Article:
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Crab Legs and Cholesterol

By Barb Nefer ; Updated August 14, 2017

Several varieties of crab are used for food, including snow, Alaskan king and Dungeness. Crab legs are boiled or steamed, both of which are healthy cooking methods, but the crab itself contains some cholesterol. The amount is not enough to classify crab as a high-cholesterol food or to categorize crab legs as bad for your cholesterol levels, as long as you do not eat fatty accompaniments with the seafood.

Definition

Cholesterol is a substance produced naturally in the human body and found in certain foods, like meat, dairy products and shellfish, such as crab legs. The body needs cholesterol for digestion and to make essential hormones and vitamin D, but too much cholesterol causes problems. Low-density lipoprotein, or LDL, cholesterol builds up in your arteries, restricting blood flow and increasing your risk of heart disease, the National Heart, Lung and Blood Institute warns. Heredity, weight and age affect your cholesterol levels, but your risk increases if you eat a lot of high-cholesterol foods.

Crab Legs

Crab legs are cracked open to reach the meat inside, which contains chemicals known as sterols. That chemical group includes cholesterol, notes Mary Calvagna of the Swedish Medical Center, which at one time caused the amount of cholesterol in crab meat to be overestimated. Crab legs actually contain the same amount of cholesterol or less than beef or poultry. For example, the leg of one Alaskan king crab contains 72 milligrams of cholesterol, and a whole Dungeness crab contains 96 milligrams, about the same amount as 4 ounces of chicken breast meat.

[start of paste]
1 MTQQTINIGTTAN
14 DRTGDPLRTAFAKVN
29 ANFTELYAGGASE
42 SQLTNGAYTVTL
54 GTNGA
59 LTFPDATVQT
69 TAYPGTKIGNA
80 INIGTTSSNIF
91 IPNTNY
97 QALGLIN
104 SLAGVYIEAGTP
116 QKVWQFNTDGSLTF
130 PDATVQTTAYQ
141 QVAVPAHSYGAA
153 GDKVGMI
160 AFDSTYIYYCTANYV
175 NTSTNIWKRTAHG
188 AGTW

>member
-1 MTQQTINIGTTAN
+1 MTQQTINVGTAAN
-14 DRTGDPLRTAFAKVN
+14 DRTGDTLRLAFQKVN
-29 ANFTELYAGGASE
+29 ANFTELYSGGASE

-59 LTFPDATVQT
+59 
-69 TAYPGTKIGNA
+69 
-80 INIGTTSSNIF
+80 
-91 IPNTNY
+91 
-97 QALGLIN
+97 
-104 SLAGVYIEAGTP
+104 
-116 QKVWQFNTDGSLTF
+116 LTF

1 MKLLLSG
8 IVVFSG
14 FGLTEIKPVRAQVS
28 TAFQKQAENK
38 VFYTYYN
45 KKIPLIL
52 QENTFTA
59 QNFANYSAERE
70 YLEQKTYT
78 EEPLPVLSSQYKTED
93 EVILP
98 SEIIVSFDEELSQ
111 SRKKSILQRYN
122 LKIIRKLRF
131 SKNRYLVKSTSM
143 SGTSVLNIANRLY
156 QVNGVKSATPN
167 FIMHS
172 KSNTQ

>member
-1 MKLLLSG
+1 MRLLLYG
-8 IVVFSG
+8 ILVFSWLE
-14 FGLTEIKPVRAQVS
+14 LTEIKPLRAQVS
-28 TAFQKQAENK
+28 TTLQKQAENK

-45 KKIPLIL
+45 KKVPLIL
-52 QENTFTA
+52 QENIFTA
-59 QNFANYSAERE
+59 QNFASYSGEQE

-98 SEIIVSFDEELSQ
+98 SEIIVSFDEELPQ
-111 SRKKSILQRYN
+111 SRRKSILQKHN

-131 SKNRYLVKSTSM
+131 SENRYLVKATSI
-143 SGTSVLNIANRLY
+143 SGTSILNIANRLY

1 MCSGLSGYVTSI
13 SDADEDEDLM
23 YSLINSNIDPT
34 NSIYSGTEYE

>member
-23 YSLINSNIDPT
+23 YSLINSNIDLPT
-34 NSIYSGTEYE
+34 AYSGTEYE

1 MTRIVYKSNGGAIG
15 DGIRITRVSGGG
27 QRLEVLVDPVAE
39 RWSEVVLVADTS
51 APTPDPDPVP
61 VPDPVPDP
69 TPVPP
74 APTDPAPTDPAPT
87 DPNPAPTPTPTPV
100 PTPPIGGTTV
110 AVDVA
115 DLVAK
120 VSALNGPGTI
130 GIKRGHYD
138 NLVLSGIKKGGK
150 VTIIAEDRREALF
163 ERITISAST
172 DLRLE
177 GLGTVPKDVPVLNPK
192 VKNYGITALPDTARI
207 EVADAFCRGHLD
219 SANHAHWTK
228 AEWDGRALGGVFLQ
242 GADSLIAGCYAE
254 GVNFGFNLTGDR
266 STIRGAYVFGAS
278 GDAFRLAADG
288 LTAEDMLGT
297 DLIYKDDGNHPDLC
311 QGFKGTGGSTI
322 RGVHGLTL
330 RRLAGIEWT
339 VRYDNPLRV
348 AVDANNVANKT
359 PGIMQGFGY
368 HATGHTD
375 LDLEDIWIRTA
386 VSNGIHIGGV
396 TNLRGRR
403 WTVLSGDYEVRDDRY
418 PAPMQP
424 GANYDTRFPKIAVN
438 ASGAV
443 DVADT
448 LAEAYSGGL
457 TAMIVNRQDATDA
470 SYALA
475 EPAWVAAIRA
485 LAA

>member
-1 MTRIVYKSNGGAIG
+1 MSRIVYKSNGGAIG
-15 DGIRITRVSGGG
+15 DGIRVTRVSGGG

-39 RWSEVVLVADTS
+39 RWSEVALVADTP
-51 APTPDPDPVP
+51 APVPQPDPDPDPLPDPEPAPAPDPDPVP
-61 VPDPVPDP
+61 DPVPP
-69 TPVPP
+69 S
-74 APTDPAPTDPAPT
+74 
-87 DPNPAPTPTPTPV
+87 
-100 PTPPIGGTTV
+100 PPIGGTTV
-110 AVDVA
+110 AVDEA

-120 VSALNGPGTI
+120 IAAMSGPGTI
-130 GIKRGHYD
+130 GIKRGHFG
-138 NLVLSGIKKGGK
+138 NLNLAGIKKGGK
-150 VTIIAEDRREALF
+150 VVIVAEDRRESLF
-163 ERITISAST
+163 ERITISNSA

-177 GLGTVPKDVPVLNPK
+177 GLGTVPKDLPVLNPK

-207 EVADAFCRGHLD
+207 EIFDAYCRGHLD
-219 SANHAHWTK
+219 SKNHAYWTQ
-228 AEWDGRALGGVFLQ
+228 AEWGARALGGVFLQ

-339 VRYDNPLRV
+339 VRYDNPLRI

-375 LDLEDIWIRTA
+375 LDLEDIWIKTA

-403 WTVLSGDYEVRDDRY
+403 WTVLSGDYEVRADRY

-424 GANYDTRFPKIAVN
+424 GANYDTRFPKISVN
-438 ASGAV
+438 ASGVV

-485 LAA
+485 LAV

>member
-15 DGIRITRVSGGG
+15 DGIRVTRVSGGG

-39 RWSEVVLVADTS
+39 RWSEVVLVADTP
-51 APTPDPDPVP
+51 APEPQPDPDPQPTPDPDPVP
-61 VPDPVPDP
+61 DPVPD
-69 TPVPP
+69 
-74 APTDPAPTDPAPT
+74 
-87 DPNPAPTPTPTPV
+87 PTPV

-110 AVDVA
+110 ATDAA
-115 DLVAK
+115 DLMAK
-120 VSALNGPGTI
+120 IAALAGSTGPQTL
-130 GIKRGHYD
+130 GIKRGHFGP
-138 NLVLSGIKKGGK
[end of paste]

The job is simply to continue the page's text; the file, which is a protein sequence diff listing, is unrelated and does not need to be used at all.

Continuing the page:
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Considerations

Crab legs become a high-cholesterol food when served with common accompaniments, like fatty sauces and melted butter. The meat from crab legs is also used in high-cholesterol dishes, such as pasta with Alfredo sauce, or as a topping for steak Oscar. Eat boiled or steamed crab legs with lemon juice to minimize your cholesterol intake. The juice flavors the meat without adding fat and calories.

Precautions

You can eat crab legs without problems if you take some dietary precautions. Your total cholesterol intake for a day should not exceed 300 milligrams, so balance crab legs with low-cholesterol foods such as nonfat milk and other dairy products, whole grains, fruits, vegetables and beans. Lose weight, exercise at least 30 minutes per day, and stop smoking to reduce your cholesterol levels naturally. You may need to take medication if you make dietary and lifestyle changes and still have high cholesterol.

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